FOR SON AND COUNTRY | Marlie Packer
Named as one of the top ten female rugby players in the world by The Telegraph for ‘her industriousness at the breakdown’ earlier this month, one can only wonder how much more Marlie can give the world of rugby. The answer is: one hell of a lot.
Currently, Packer has made 74 appearances for England, and plans to make it more. However, her attitude to the game has changed over the years she explains. As she has had a few injuries over the past few seasons, she is looking to “Play every game as [her] last”, focussing on completing one game at a time. “Every game that I play in I want to be one of the standout players and be the best player on that pitch” says Packer, and this has reduced her number of long-term ambitions and bettered her outlook: her rugby style has shifted to one of quality over quantity.
2021 is set to be a huge year for women’s rugby, with many hoping that the 6 Nations tournament will still go ahead in early spring, plus the Rugby World Cup 2021 which is set to be held in Autumn in Auckland, New Zealand. Statistics in 2019 showed that women’s rugby has had an unprecedented increase in interest, with participation levels reaching an all-time high with 2.7 million players globally. England Rugby also stated that more than 40 per cent of rugby’s 400 million fanbase are female. Packer is hopeful that the year will take off.
When Packer started rugby at an international level she did not think that she would ever get paid as a professional rugby player. Much to her surprise, she was offered a Rugby 7s contract soon after making the statement in a televised interview in 2013, which lasted for 4 years until 2017. It was only in January 2018 that the England Women’s rugby team, also known as the Red Roses, were offered full time contracts, making them the first women’s rugby team in the world to go fully professional, reported rugbyspeakersuk.com. The game has gone “from strength to strength” Packer beams. As the game becomes more regularly televised the better the coverage of women’s rugby will be Packer believes, and the team will be even more motivated to show how exciting the women’s game is: “If we keep getting better and challenging each other…we will put on a performance that people will want to pay and come watch and really enjoy.”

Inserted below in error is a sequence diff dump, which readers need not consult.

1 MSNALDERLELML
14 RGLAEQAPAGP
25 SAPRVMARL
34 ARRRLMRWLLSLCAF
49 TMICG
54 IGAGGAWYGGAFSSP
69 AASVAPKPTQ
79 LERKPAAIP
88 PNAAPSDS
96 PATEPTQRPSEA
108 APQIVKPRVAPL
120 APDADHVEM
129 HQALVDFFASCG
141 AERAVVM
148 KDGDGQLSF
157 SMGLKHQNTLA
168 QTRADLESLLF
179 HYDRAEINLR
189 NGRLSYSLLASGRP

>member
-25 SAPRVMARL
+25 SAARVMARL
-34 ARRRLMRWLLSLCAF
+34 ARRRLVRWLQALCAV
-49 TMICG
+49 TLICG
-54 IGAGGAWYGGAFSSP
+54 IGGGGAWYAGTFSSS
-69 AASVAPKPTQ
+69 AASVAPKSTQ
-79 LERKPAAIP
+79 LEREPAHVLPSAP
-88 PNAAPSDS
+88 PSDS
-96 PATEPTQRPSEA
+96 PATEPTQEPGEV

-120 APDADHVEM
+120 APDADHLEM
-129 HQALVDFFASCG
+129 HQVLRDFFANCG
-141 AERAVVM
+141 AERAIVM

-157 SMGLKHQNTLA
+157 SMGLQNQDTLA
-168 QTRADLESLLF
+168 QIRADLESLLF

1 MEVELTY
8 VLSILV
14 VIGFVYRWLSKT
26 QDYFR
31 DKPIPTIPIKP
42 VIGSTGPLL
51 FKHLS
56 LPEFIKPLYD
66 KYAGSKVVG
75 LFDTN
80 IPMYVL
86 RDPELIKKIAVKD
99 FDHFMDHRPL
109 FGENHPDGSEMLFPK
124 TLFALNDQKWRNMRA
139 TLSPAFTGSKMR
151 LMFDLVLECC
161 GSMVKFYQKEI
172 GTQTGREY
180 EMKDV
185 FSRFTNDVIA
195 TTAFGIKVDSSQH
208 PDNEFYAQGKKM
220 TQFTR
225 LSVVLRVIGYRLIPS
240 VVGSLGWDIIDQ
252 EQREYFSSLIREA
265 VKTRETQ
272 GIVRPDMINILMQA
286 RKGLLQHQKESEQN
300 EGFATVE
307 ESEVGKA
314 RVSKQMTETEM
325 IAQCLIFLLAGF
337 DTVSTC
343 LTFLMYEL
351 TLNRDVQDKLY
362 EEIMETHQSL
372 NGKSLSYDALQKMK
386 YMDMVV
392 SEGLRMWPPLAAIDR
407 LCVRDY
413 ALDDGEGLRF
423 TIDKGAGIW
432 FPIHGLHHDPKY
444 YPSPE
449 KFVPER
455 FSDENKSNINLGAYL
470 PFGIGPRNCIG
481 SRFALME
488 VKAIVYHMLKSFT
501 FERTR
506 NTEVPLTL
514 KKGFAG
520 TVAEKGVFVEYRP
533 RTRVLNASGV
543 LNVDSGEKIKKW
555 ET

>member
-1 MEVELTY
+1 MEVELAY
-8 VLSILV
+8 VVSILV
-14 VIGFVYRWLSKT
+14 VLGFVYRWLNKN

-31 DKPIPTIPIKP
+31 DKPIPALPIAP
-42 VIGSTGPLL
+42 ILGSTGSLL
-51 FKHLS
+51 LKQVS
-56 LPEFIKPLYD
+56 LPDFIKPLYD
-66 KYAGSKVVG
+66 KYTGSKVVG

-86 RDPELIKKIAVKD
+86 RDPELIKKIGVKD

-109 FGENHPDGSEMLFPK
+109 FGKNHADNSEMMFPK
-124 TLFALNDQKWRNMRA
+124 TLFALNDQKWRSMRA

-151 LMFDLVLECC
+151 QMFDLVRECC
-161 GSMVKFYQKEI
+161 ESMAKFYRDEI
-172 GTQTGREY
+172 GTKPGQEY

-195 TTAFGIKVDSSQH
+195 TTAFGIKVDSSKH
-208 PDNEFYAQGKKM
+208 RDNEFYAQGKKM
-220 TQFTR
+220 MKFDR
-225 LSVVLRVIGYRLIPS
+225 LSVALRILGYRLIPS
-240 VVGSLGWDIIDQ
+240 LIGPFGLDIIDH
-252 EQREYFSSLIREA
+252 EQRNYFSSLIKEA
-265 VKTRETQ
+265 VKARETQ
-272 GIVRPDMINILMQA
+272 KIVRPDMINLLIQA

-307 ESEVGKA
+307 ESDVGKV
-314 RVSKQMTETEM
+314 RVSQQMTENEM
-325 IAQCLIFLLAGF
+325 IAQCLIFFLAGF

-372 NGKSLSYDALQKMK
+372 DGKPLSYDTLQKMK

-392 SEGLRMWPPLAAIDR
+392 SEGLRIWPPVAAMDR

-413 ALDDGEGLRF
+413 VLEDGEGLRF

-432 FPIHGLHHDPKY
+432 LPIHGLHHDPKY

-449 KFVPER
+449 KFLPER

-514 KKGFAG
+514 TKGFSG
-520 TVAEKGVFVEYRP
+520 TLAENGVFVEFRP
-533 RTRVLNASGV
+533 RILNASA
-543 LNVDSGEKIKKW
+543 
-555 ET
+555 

Of course it is not just the fans which Packer is looking to perform for now, but her partner and their new-born son, Oliver. Life has changed drastically for Packer since becoming a mother, however it has only added to her drive to play the best rugby she can. Upon being asked whether her focus on rugby had lessened since her entry into parenthood, she was quick to highlight that Oliver and rugby are joint in priority. Though they are “two different sides” of her life they greatly complement each other: “everything I do from now is not about making myself and my family proud, but making sure that my son can look back and say, ‘that was my mummy at the World Cup’”. To inspire the next generation, as well as her son, is a major goal for Packer.
It is by no means easy to balance the two however, evidenced by Packer’s deflation that she will be at the Rugby World Cup during Oliver’s first birthday. She likens parenthood to the game in that you can “read all the books in the world” on what to expect – you can analyse the tactics, replay the scrums – but you will not truly understand what to do until faced with the situation. “You have to adapt very quickly and deal with what’s actually in front of you” Packer advises sagely. Though this is her first child, it is clear that the sport her has taught her valuable lessons beyond the pitch. She credits her partner, Tash, as well as friends and family for helping them adapt to family life.
With 4 Grand Slams, 1 World Cup win, and back-to-back Tyrrells Premier 15s titles it is possible that Packer is one of England’s most successful players, yet this is not slowing her down. “I’d like to become a back-to-back Grand Slam champion” says Packer, as well as beating the All Blacks on their home turf this autumn. The overall goal is to remain the number one women’s rugby team in the world, as well as a number one mum to Oliver.